I found Wilson’s dissertation to be quite informative. I suspect that even folk who are not particularly interested in Mormon studies will find value in this work. (The first 202 pages of the dissertation have a non-Mormon focus.)

Chapter 1 “Historical Context: Reactions to Revelation and to Mormonism”, “outlines two historical phenomena: a general early American religious interest in the Holy Spirit and a specific religious reaction to the rise and development of Mormonism in the early nineteenth century" (p. 13). Wilson starts with a look into a number of historical periods within America’s religious history, beginning with, the “Colonial (1620-1700)”, which included “immigrating Pilgrims, Puritans, Quakers, Dutch Reformed, Lutherans, Catholics, and Anglicans" [pp.13, 14]. He moves on to “the “Enlightenment (1700s)” [pp. 15-17], and then draws attention to the, “First Great Awakening (1740s)” [pp. 17-20]—from this section we read:

The Puritans’ fervor waned in their progeny until a resurgence occurred between 1739 and 1741, known as the First Great Awakening. The charismatic British preacher George Whitefield (1714-70) ignited a religious renaissance to the thirteen colonies during his seven tours from Maine to Georgia...His enthusiastic sermons captivated tens of thousands, who followed with great religious commitment. A “spiritual new birth” or personal witness of the Holy Spirit was his core message. [pp. 17, 18]

Concerning Whitefield, I learned the following:

Whitefield sought the Spirit’s inspiration during prayer by incorporating lessons from the Imitation of Christ, a handbook on prayer, by Thomas à Kempis (1379-1471). [p. 18]

He then relates:

Equally as important as Whitefield’s revivals were Jonathan Edwards’ (1703-1758)  writings, calling Americans to seek the Spirit in a spiritual rebirth. Edwards, who became known as the father of American theology, emphasized the Holy Spirit working within humanity as “Spiritual and Divine Light immediately imparted to the soul by God.” [pp. 18, 19]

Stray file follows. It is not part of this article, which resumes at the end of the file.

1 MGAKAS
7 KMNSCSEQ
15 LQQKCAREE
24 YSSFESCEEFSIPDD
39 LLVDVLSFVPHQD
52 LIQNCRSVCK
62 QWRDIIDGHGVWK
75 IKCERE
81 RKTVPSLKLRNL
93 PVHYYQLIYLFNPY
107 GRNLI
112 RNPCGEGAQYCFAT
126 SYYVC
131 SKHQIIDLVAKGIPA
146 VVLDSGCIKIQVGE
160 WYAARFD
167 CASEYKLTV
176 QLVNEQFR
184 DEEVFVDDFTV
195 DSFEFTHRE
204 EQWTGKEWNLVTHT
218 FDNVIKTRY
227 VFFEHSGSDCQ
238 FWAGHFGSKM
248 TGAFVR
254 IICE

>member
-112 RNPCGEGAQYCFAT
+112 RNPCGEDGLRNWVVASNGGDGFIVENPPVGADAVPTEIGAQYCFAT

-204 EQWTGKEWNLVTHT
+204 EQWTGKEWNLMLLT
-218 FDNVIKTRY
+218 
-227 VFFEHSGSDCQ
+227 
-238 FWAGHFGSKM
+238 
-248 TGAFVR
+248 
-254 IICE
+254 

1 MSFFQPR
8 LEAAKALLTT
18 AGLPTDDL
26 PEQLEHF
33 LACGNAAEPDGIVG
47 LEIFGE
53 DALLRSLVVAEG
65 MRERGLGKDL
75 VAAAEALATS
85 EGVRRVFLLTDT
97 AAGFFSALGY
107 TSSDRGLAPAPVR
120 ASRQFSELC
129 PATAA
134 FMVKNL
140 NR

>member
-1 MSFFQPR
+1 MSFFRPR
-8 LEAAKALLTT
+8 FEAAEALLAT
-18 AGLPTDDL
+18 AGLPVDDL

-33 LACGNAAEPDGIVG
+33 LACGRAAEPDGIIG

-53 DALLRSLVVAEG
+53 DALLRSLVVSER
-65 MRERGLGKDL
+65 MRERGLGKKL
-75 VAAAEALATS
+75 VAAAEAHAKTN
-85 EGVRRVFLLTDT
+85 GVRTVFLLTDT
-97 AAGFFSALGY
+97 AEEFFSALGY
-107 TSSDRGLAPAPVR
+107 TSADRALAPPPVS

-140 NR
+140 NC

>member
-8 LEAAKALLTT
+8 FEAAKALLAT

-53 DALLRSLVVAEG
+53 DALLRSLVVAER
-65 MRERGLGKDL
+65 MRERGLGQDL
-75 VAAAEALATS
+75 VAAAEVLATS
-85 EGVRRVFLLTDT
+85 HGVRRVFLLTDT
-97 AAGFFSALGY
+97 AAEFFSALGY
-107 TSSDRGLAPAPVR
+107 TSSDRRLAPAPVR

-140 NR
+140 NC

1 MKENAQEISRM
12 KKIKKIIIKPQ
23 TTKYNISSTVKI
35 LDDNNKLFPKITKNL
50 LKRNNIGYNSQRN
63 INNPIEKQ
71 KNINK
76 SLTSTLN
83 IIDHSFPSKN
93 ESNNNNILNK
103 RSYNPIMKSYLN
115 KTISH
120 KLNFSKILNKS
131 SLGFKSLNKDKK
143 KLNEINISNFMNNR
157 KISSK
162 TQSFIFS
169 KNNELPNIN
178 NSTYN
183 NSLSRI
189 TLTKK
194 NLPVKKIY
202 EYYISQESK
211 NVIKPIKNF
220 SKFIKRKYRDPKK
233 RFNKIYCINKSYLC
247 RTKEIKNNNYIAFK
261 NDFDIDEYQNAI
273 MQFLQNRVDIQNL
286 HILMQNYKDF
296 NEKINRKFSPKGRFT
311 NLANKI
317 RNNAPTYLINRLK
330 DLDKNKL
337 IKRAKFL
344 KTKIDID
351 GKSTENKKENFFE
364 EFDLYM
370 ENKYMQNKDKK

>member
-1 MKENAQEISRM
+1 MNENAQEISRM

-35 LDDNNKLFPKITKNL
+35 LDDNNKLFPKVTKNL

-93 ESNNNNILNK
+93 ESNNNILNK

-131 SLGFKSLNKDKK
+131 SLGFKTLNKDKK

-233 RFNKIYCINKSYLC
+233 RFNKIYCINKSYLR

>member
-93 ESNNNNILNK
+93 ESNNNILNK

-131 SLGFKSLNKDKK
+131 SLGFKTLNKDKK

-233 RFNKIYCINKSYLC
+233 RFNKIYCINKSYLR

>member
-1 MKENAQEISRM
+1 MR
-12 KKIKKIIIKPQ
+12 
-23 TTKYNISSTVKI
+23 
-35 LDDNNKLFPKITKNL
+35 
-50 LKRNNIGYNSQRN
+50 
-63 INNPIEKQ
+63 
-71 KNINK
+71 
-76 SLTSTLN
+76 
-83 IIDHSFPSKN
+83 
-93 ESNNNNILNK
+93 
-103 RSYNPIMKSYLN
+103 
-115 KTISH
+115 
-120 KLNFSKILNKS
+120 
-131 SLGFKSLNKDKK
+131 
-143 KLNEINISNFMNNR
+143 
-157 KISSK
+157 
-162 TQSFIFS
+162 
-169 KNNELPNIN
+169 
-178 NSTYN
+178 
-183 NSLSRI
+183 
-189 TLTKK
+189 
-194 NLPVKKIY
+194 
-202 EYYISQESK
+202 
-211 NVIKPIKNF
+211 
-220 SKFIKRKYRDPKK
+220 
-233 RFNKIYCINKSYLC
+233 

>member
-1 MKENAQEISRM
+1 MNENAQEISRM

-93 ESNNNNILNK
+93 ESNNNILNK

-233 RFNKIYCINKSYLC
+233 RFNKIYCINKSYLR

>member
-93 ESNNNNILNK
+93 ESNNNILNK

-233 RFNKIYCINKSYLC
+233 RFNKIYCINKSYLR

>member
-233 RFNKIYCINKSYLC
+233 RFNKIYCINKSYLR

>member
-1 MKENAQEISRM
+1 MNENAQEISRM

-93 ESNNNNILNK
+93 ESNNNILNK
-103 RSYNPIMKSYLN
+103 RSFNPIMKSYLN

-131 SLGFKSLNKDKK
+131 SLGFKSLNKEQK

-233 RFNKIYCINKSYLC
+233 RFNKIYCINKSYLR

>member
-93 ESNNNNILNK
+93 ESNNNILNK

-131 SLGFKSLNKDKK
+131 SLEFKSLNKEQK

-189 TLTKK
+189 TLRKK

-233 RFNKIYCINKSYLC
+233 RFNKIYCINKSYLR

The next period is the “Revolutionary Era (1773-1791)” [pp. 20-22], which is then followed by the "Second Great Awakening (1801-1840)” [pp. 23-25]. This section provides the following extraordinary statistics:

Churches that emphasized a spiritual rebirth or witness of the Spirit before baptism grew the most dramatically during this time. Methodist membership rose from 4,921 members in 1776 to 130,570 in 1806. Similarly, Baptists grew from 53,101 in 1784 to 172,972 by 1810. These numbers are more significant in light of the fact “that the nation’s population did not even double during this interval.” [pp. 24, 25]

After the look into the above historical periods, Wilson then delves into the following topics: “Missionary Efforts”, "Training for the Ministry", "Volunteerism and Voluntary Societies", "Burned-over District", and "Reactions to Mormonism” [pp. 25-51]. The last section includes a survey of the anti-Mormon writings of three of the four Protestant contemporaries of Joseph Smith listed in the dissertation’s title: Alexander Campbell, Peter Cartwright, and Charles Finney.

Chapter 2 is devoted to the Methodist preacher, Peter Cartwright [pp. 52-80]. Chapter 3 is on the restorationist theologian, Alexander Campbell [pp. 81-118]. Chapter 4 focuses on, “arguably the greatest nineteenth-century conservative Presbyterian theologian", Charles Hodge [pp. 119-158]. Chapter 5 delves into, “the greatest revival preacher in the Second Great Awakening", Charles Finney [pp. 159-202].